I'm hoping one of our other UK members will chime in on this. :( How do they deal with Codex labeling? Personally, I dread it when it goes into full affect here.

PS- Yeah, potato starch is fine- no gluten in potatoes!


-Sarah

--Son, Lucas, age 7. Gluten-free since May 2007

--Son, Ezra, age 5. Gluten-free 10/13/07. Bipolar tendencies, massively improved on gluten-free diet! He's also allergic to a jillion antibiotics.

--My mother has Celiac Disease, dx'ed by Positive Blood Tests and Biopsy. Diagnosed Sarcoidosis 6/08.

--Myself, Gluten-free since 8/07

Time heals all hurt of heart... but time must be won.

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Its funny you should mention rice milk, this is what ds is drinking! We started it over a week ago and had no reactions that I have noticed? I went onto the website where it stated that it was gluten free but may contain traces of pearl barley?

Trouble is what else can I give him, at the moment I am trying to get him onto the nutramigen by adding an extra ounce every day to his rice milk to hopefully wean him onto the formula, I am not holding out much hpe though!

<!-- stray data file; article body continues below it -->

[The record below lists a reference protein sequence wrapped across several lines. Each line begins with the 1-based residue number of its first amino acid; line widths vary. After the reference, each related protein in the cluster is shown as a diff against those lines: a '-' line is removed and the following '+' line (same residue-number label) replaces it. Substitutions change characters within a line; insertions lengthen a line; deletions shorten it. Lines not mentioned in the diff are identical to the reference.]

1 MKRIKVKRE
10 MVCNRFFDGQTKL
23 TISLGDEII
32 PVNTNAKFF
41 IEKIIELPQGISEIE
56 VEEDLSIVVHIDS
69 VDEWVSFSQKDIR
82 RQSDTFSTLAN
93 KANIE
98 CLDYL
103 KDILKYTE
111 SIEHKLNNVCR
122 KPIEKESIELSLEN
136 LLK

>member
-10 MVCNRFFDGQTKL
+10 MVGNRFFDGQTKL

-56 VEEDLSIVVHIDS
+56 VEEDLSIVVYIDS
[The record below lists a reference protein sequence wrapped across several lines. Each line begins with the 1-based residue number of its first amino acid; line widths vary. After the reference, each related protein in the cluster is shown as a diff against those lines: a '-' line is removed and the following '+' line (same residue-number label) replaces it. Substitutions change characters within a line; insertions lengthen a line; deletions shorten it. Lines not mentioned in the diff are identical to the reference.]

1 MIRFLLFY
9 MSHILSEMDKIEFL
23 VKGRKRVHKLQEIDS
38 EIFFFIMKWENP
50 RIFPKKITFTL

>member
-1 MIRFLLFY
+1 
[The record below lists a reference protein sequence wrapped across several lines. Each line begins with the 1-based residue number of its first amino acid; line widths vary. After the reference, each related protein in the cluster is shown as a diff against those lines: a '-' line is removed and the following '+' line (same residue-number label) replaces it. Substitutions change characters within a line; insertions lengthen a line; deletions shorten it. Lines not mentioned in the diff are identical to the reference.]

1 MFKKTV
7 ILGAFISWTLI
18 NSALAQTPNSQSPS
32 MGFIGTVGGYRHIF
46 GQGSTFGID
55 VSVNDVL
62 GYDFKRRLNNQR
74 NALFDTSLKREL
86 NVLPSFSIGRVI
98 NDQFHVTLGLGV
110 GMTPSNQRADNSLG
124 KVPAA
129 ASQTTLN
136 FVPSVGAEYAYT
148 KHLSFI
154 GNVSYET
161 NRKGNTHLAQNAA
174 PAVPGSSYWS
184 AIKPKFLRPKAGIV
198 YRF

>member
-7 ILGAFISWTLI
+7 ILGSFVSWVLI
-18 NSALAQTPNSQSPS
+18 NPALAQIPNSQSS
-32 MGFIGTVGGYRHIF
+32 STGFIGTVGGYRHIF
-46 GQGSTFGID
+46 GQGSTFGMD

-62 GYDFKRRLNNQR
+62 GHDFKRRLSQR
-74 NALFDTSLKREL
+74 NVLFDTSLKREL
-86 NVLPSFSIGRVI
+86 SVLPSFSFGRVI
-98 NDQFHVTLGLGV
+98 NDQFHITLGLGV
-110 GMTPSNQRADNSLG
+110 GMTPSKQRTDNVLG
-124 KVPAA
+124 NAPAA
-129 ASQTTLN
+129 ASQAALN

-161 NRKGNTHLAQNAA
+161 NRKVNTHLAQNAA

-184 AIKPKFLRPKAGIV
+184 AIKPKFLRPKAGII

Just looked at a jar of babyfood which states gluten free but has wheat as an allergen! It has wheat starch (gluten free), cornflour and corn oil in it.

The nutramigen coud be a culprit too? He did start this the day before the reaction?

And then theres the rice milk? Any suggestions? Just bought a truck load of this as it was on buy one get one free lol but I have got the option to take it back!

I take it that if it has wheat, oats, corn etc in it but states gluten free avoid it like the plague?

Do I remove egg and peanuts from his diet too?

I feel like I am sinking into a big black hole with this lot, finding it hard to deal with right now! But I know I have to continue to help my little man.

Ok, awesome- posting the UK legislation helps. I had not read that yet. It sounds good until you get to this part:

This is where things get controversial. If you do a search on this message board, you'll find a lot of hullabaloo about Codex labeling. You guys have had Codex for quite awhile, but we're just now getting it- and a lot of Celiacs here are extremely unhappy about it. Most of us feel like 200 ppm (Argh, I thought it was only 20! :( ) is way too much.

For years, Celiacs have been told that if they go overseas, or buy a food that was manufactured overseas, to avoid all the ingredients noted in this quote: modified food starch, maltodextrin, etc. Specifically because they do have gluten in them and will cause a reaction.